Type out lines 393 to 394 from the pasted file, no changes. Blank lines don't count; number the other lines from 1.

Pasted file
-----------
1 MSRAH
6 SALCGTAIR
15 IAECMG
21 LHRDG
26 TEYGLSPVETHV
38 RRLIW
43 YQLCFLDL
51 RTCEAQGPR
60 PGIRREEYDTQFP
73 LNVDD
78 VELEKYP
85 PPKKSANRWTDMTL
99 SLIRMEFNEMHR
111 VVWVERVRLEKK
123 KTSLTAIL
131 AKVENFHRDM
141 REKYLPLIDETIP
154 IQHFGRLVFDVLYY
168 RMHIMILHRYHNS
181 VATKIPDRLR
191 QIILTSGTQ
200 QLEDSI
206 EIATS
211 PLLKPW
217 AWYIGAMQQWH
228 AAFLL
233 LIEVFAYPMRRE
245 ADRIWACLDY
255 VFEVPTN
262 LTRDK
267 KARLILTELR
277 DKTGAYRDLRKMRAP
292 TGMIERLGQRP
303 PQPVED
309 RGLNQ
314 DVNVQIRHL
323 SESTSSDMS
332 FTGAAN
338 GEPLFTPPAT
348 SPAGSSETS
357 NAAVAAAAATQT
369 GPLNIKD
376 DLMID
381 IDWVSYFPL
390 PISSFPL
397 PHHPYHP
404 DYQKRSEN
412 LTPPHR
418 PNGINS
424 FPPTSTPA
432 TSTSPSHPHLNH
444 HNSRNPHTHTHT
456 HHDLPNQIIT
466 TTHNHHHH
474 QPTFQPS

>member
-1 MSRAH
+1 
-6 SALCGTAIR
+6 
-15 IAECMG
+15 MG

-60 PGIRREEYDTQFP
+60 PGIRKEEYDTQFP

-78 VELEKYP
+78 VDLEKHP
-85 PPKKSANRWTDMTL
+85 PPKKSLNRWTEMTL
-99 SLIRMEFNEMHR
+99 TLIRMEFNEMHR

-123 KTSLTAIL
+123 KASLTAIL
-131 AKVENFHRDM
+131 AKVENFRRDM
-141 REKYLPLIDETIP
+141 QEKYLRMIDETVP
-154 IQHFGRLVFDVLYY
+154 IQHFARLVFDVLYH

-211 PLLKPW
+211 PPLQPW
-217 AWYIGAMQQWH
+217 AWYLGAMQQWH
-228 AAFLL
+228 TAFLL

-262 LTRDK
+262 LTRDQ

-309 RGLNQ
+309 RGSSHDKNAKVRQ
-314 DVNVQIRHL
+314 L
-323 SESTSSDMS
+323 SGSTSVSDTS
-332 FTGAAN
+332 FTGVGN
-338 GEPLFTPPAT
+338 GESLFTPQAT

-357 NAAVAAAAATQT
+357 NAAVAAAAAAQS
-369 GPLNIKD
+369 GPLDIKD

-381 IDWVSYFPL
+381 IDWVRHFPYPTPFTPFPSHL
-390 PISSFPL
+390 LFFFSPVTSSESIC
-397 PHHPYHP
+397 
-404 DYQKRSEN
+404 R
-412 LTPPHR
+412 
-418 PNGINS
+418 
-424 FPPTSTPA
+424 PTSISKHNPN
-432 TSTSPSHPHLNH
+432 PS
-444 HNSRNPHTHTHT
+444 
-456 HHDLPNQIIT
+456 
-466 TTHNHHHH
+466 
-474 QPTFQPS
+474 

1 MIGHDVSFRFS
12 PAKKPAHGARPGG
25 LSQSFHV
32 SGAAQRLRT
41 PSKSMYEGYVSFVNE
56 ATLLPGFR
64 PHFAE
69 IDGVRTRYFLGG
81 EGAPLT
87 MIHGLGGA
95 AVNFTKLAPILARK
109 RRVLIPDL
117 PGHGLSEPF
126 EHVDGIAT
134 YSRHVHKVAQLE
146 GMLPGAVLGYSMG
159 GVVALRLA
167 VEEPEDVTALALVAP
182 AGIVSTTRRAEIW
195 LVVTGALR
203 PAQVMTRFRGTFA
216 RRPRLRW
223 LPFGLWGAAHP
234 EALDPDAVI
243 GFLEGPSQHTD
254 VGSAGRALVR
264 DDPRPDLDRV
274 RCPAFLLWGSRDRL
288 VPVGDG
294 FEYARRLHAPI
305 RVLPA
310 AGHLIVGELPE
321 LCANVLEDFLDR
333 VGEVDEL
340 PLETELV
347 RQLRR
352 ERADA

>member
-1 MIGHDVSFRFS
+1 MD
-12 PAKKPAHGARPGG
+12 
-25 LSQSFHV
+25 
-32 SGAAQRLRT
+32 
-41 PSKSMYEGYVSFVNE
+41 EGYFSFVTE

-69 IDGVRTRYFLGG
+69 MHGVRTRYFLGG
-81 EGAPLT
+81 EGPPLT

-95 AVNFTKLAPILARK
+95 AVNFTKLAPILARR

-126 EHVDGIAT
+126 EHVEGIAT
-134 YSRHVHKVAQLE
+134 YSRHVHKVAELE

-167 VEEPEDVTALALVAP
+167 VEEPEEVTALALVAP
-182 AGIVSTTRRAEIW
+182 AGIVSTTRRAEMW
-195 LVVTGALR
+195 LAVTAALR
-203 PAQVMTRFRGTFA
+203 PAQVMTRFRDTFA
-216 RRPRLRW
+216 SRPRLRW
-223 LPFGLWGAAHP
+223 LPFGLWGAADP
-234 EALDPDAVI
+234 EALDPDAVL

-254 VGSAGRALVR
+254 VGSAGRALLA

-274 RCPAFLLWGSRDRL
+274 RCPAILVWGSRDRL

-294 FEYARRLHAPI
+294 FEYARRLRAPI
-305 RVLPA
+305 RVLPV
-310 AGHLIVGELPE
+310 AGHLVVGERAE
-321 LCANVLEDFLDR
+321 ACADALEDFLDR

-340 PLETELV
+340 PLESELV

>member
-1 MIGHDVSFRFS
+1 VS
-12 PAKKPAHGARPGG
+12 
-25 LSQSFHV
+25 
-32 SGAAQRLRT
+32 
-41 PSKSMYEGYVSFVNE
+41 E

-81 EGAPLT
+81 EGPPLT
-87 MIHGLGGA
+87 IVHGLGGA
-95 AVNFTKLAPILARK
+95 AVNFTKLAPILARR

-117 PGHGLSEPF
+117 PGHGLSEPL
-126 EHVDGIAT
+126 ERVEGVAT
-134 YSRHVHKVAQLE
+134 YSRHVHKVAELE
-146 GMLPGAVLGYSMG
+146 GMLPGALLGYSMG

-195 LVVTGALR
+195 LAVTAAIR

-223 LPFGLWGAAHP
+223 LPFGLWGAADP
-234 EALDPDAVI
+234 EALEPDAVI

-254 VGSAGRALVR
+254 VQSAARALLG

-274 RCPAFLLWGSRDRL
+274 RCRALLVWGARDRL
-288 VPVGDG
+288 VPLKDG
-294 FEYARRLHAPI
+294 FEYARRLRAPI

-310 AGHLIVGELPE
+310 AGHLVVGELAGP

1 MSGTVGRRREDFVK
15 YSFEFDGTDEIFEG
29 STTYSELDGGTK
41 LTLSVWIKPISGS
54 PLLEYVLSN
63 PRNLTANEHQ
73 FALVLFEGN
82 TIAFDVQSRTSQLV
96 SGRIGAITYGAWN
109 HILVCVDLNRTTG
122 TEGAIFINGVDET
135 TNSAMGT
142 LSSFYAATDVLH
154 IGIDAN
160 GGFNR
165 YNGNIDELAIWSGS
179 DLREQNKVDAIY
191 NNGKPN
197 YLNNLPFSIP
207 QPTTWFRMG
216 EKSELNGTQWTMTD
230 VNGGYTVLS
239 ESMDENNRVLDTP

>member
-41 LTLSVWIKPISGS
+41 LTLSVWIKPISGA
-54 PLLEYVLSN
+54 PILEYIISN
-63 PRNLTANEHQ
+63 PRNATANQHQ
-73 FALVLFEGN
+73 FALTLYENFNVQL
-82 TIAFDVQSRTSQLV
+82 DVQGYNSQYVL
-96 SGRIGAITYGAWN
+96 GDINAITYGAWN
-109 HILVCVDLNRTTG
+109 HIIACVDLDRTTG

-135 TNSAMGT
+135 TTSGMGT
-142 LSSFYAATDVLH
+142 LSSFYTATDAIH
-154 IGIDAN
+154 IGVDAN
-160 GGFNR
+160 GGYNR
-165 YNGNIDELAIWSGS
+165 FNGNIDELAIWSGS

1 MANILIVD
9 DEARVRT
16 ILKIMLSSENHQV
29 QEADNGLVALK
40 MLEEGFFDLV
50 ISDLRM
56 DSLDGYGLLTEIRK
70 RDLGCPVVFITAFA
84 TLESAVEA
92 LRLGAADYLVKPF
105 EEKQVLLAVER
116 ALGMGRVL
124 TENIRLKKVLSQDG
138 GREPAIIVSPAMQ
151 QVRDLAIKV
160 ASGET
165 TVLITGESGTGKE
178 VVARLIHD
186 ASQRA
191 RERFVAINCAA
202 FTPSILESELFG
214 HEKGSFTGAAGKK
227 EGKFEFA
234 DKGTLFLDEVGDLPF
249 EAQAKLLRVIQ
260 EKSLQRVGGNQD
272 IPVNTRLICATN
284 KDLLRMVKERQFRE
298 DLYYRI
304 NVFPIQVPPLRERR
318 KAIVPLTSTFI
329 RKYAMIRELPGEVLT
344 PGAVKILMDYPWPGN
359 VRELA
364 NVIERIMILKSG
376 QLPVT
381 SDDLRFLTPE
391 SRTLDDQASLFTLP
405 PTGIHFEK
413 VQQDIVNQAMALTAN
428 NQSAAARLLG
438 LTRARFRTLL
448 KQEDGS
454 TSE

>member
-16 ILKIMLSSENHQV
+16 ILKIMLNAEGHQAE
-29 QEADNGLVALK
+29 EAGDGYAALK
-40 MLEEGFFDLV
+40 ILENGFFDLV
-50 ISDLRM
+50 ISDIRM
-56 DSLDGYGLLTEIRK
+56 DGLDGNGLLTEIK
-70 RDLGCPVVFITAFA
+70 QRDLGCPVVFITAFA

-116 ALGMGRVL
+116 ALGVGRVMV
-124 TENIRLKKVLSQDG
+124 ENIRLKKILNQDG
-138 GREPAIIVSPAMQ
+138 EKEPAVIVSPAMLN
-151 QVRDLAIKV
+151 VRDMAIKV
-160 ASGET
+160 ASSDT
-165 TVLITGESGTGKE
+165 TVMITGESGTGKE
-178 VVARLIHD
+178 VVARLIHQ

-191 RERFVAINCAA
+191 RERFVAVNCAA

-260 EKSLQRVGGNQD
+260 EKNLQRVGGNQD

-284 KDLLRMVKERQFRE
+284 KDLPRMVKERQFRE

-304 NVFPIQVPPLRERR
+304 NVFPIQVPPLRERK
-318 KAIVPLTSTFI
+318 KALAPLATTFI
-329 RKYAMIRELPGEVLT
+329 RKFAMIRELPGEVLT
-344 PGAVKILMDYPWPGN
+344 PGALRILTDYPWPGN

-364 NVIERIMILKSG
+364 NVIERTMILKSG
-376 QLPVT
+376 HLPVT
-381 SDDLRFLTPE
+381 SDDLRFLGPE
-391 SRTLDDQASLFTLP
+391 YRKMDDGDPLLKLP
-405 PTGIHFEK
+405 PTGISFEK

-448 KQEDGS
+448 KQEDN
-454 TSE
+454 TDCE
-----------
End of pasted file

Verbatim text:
-405 PTGIHFEK
+405 PTGISFEK